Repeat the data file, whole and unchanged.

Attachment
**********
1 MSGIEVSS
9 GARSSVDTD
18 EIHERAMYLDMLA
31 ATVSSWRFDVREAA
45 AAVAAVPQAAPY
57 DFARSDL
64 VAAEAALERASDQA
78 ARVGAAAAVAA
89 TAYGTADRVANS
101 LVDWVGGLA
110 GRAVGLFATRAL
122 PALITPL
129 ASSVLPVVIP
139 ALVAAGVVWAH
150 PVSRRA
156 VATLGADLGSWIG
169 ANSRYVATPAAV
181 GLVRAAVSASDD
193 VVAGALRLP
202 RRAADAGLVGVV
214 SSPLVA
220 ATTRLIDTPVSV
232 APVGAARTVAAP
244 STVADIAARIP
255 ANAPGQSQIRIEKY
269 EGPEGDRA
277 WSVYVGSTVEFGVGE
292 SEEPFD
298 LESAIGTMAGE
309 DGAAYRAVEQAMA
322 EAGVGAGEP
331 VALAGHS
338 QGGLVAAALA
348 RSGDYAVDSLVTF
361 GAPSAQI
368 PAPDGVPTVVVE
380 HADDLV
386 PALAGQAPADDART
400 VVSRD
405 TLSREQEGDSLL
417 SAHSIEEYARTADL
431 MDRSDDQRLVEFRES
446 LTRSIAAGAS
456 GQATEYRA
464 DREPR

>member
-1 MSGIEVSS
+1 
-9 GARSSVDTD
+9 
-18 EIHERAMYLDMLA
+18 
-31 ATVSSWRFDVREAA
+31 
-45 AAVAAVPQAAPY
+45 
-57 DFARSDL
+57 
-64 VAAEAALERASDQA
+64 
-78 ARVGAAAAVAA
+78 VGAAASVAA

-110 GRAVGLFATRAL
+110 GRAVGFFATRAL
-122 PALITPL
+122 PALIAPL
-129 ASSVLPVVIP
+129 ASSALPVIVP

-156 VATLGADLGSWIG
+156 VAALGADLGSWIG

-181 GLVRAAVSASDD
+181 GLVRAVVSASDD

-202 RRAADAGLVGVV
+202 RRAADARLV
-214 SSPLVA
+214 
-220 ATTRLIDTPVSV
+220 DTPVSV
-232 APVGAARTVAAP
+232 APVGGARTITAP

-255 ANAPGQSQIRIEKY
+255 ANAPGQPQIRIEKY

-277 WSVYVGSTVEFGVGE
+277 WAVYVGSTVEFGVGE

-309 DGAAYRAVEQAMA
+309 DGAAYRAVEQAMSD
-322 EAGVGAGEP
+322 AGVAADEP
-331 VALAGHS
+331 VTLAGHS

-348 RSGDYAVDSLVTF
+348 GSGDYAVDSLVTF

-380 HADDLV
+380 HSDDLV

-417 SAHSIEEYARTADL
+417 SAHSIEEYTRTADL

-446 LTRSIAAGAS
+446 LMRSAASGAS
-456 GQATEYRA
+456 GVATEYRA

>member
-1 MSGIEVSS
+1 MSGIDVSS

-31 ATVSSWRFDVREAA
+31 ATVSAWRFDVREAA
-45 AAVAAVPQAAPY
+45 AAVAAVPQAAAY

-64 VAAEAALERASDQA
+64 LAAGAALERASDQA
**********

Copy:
1 MSGIEVSS
9 GARSSVDTD
18 EIHERAMYLDMLA
31 ATVSSWRFDVREAA
45 AAVAAVPQAAPY
57 DFARSDL
64 VAAEAALERASDQA
78 ARVGAAAAVAA
89 TAYGTADRVANS
101 LVDWVGGLA
110 GRAVGLFATRAL
122 PALITPL
129 ASSVLPVVIP
139 ALVAAGVVWAH
150 PVSRRA
156 VATLGADLGSWIG
169 ANSRYVATPAAV
181 GLVRAAVSASDD
193 VVAGALRLP
202 RRAADAGLVGVV
214 SSPLVA
220 ATTRLIDTPVSV
232 APVGAARTVAAP
244 STVADIAARIP
255 ANAPGQSQIRIEKY
269 EGPEGDRA
277 WSVYVGSTVEFGVGE
292 SEEPFD
298 LESAIGTMAGE
309 DGAAYRAVEQAMA
322 EAGVGAGEP
331 VALAGHS
338 QGGLVAAALA
348 RSGDYAVDSLVTF
361 GAPSAQI
368 PAPDGVPTVVVE
380 HADDLV
386 PALAGQAPADDART
400 VVSRD
405 TLSREQEGDSLL
417 SAHSIEEYARTADL
431 MDRSDDQRLVEFRES
446 LTRSIAAGAS
456 GQATEYRA
464 DREPR

>member
-1 MSGIEVSS
+1 
-9 GARSSVDTD
+9 
-18 EIHERAMYLDMLA
+18 
-31 ATVSSWRFDVREAA
+31 
-45 AAVAAVPQAAPY
+45 
-57 DFARSDL
+57 
-64 VAAEAALERASDQA
+64 
-78 ARVGAAAAVAA
+78 VGAAASVAA

-110 GRAVGLFATRAL
+110 GRAVGFFATRAL
-122 PALITPL
+122 PALIAPL
-129 ASSVLPVVIP
+129 ASSALPVIVP

-156 VATLGADLGSWIG
+156 VAALGADLGSWIG

-181 GLVRAAVSASDD
+181 GLVRAVVSASDD

-202 RRAADAGLVGVV
+202 RRAADARLV
-214 SSPLVA
+214 
-220 ATTRLIDTPVSV
+220 DTPVSV
-232 APVGAARTVAAP
+232 APVGGARTITAP

-255 ANAPGQSQIRIEKY
+255 ANAPGQPQIRIEKY

-277 WSVYVGSTVEFGVGE
+277 WAVYVGSTVEFGVGE

-309 DGAAYRAVEQAMA
+309 DGAAYRAVEQAMSD
-322 EAGVGAGEP
+322 AGVAADEP
-331 VALAGHS
+331 VTLAGHS

-348 RSGDYAVDSLVTF
+348 GSGDYAVDSLVTF

-380 HADDLV
+380 HSDDLV

-417 SAHSIEEYARTADL
+417 SAHSIEEYTRTADL

-446 LTRSIAAGAS
+446 LMRSAASGAS
-456 GQATEYRA
+456 GVATEYRA

>member
-1 MSGIEVSS
+1 MSGIDVSS

-31 ATVSSWRFDVREAA
+31 ATVSAWRFDVREAA
-45 AAVAAVPQAAPY
+45 AAVAAVPQAAAY

-64 VAAEAALERASDQA
+64 LAAGAALERASDQA